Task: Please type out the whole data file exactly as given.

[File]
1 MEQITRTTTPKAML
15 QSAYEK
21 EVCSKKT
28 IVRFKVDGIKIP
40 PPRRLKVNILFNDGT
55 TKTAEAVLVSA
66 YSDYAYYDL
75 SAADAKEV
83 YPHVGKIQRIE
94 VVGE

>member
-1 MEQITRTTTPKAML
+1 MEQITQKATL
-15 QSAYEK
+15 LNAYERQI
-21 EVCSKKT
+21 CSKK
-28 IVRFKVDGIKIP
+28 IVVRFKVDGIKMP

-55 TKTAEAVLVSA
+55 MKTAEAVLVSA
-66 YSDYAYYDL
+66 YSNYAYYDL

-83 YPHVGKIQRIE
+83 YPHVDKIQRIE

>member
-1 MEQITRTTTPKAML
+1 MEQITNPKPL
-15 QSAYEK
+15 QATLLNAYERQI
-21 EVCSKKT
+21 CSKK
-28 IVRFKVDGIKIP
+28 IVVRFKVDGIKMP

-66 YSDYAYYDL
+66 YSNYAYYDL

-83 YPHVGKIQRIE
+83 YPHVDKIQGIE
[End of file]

1 MEQITRTTTPKAML
15 QSAYEK
21 EVCSKKT
28 IVRFKVDGIKIP
40 PPRRLKVNILFNDGT
55 TKTAEAVLVSA
66 YSDYAYYDL
75 SAADAKEV
83 YPHVGKIQRIE
94 VVGE

>member
-1 MEQITRTTTPKAML
+1 MEQITQKATL
-15 QSAYEK
+15 LNAYERQI
-21 EVCSKKT
+21 CSKK
-28 IVRFKVDGIKIP
+28 IVVRFKVDGIKMP

-55 TKTAEAVLVSA
+55 MKTAEAVLVSA
-66 YSDYAYYDL
+66 YSNYAYYDL

-83 YPHVGKIQRIE
+83 YPHVDKIQRIE

>member
-1 MEQITRTTTPKAML
+1 MEQITNPKPL
-15 QSAYEK
+15 QATLLNAYERQI
-21 EVCSKKT
+21 CSKK
-28 IVRFKVDGIKIP
+28 IVVRFKVDGIKMP

-66 YSDYAYYDL
+66 YSNYAYYDL

-83 YPHVGKIQRIE
+83 YPHVDKIQGIE